Reporting contributed by Trevor Christian
“We are the 99 percent and so are you!” rang through the Student Activity Center plaza and lobby this Thursday as students and faculty gathered for the Occupy Stony Brook Teach-In, which sought to inform the campus community about their numerous concerns as well as the purpose and practices of Occupy Wall Street.
Professor Michael Zweig and graduate student Waylon Lenk were among the event’s speakers, all of whom were assisted by a “mic check,” a technique occupiers use to amplify speeches by repeating them back to the speaker.
According to Cody Moore, a senior studying computer science who represented the advocacy group US Uncut at the birth of Ocuppy Wall Street, the purpose of the movement on campus is “to help raise awareness – to open up discussions and encourage healthy debate. And to stay in solidarity with Occupy Wall Street and to help them spread the message.”
Moore, whose extensive involvement in Occupy Wall Street has been documented in previous articles by The Press, said he decided to stay on campus “to raise awareness for all the occupations I belong to.”
“Every student at Stony Brook, at SUNY, at the University of Michigan, at all the public institutions could go to school for free,” said Zweig, suggesting that the funds used for the wars in Iraq and Afghanistan could have gone to better use.
“That is not true today,” he said.
Zweig’s speech was broadcast by cellphone on WUSB, Stony Brook’s radio station.
Lenk, who is a teaching assistant in Stony Brook’s theatre department, criticized the university’s “commodification of students.”
“As a teacher, it tears my heart to see my students struggle to learn because they have to get good grades,” he said.
There were between about 10-15 students who were involved with the protests throughout the day. “I think it’s great,” said Zweig, referring to the student involvement in the protests. “I hope that we can build on it.”
But outside of the circle of protestors, students were less impressed. Few students who weren’t involved in the protest paid the speakers much attention. An indoor market and an Xbox demonstration, both of which were also located in the SAC lobby, attracted more students than the protest. Many of the students who did pay attention were confused about what Occupy Stony Brook’s message is.
“It’s kind of hard to get an idea of what they’re protesting against versus just general anger,” said Stephen Grotticelli, a sophomore philosophy major and observer of the demonstration.
“We have goals, but we don’t have demands,” Moore said. The goals include taking money out of politics and stopping injustice against the middle and poor classes. “To stop police brutality,” he added, probably in light of recent events.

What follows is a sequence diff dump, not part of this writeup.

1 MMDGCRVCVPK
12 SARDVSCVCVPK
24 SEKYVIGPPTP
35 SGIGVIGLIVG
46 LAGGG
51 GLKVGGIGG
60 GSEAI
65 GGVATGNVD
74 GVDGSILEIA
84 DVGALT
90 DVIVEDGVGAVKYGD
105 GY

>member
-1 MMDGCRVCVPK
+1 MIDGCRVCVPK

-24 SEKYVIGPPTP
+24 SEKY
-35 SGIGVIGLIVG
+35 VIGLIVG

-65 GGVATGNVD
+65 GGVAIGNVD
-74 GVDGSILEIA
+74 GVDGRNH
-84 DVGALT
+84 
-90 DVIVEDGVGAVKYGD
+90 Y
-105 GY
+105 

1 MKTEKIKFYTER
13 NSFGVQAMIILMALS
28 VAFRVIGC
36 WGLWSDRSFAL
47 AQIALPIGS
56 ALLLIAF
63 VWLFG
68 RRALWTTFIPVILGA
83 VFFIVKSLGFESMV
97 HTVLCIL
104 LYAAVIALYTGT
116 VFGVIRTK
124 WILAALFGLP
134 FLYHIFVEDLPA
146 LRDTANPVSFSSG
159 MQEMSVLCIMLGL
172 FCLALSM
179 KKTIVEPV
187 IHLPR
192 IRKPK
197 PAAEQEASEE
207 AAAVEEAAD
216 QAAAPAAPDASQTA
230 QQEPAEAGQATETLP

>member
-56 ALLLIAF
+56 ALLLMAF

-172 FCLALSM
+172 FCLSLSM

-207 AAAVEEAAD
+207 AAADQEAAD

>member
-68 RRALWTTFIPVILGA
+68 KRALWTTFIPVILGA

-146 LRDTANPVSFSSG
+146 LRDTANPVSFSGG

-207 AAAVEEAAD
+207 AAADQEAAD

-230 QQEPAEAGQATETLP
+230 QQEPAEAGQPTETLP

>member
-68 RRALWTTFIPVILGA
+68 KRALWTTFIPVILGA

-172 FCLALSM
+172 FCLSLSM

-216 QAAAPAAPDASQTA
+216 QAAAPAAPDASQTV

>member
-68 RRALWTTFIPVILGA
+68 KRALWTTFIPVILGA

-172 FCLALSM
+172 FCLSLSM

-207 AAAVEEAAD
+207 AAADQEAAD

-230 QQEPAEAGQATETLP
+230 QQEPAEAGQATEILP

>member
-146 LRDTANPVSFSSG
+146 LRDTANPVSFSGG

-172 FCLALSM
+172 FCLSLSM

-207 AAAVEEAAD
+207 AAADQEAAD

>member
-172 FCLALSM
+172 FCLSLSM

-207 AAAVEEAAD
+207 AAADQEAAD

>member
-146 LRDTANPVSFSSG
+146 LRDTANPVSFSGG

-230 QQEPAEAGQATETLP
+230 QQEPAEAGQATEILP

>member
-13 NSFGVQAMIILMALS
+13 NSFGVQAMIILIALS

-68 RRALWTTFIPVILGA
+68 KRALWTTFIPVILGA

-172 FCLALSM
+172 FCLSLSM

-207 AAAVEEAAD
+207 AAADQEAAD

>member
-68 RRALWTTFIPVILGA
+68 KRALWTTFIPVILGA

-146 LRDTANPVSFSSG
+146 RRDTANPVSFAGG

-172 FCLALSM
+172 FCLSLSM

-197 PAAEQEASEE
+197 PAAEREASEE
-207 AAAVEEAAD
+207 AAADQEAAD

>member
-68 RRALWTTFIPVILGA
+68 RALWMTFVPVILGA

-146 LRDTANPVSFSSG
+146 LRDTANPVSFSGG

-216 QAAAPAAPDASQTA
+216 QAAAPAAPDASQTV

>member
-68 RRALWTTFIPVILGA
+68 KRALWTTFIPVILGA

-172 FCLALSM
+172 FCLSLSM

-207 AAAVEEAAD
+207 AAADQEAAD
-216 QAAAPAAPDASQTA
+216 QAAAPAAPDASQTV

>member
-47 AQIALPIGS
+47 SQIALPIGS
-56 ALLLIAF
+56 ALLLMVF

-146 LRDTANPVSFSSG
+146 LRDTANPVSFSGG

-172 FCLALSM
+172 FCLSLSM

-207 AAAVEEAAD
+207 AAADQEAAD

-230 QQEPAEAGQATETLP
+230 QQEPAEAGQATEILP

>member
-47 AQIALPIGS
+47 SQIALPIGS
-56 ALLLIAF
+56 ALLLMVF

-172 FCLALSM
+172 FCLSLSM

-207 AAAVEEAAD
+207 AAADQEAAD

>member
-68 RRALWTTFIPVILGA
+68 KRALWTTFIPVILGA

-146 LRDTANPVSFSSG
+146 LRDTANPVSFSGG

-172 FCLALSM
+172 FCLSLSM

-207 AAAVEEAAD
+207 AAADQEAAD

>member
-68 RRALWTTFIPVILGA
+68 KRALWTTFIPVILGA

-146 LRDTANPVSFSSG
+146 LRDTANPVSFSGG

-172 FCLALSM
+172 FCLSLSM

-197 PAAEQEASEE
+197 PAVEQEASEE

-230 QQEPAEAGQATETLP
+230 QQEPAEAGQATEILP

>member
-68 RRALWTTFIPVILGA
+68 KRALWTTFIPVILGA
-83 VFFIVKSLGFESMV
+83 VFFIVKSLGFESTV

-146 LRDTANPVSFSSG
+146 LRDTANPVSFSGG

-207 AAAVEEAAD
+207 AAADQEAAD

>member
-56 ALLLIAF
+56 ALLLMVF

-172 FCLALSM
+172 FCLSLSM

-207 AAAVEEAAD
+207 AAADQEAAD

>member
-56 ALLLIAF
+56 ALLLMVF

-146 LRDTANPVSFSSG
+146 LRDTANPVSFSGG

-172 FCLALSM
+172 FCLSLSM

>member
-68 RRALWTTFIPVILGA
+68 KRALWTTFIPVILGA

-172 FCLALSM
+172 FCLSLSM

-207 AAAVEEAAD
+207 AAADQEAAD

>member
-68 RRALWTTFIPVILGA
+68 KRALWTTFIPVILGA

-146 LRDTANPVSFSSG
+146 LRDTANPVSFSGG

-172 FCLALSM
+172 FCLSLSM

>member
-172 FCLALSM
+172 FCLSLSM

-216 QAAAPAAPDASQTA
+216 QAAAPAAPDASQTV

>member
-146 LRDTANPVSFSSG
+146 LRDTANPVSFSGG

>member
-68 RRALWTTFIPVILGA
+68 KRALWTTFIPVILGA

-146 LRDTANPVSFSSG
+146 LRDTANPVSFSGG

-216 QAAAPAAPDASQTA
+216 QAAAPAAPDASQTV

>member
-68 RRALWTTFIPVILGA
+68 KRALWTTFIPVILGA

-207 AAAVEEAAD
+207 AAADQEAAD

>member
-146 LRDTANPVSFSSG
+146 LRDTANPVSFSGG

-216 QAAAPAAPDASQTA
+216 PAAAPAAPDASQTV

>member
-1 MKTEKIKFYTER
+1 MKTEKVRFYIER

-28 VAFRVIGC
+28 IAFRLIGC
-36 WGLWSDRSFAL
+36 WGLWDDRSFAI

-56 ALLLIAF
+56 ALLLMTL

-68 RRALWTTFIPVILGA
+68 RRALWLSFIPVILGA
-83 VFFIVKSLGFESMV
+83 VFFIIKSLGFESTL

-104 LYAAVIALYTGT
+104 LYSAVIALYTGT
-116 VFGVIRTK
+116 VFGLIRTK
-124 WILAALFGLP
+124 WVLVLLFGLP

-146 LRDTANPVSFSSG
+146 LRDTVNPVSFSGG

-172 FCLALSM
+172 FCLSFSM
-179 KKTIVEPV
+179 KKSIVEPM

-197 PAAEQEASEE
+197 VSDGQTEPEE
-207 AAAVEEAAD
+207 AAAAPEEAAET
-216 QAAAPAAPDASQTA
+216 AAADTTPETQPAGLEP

Moore also said that the movement was meant to “promote awareness” about policies such as the repeal of the Glass Steagall Act, “which allows corporations to be treated as people.” He hopes Occupy will help policies like this to be reversed.
But according to Ari Davanelos, the president of WUSB, the movement isn’t only about accomplishing narrow goals.
“Occupy in general is just, you get active and vocalize your problems in your community,” said Davanelos, who goes by Ari D on his radio show and who is displeased with the amount of political apathy on campus. “[Occupy Stony Brook is about] how students can get active and make positive changes for themselves on campus,” he added.
Some believe that the protest would be more effective if it had more direction, such as Lisa Behnke, a senior English major. “I’m a tea party person, but I sympathize with them, I really do,” she said after a lengthy debate with a few of the occupiers.“It’s a great discussion to have, for people to come together from both sides.”
According to a transfer student from Bard University, who like many of the occupiers prefers to remain anonymous, Occupy Wall Street is “about correcting all aspects of the social system.” The student said he was forced to transfer to Stony Brook from Bard for financial reasons.
Thursday was the student’s first Occupy Stony Brook event, and he encouraged others to participate, saying, “For me it’s, no media source has done any justice. You really want to get to know what it’s about, come to a General Assembly meet.”
Occupy Stony Brook will be occupying the SAC plaza every Monday at 5:30pm.
Davanelos will be hosting a radio show that will “give a voice to this new generation and this new movement” every Thursday from 1:00pm to 3:00pm.
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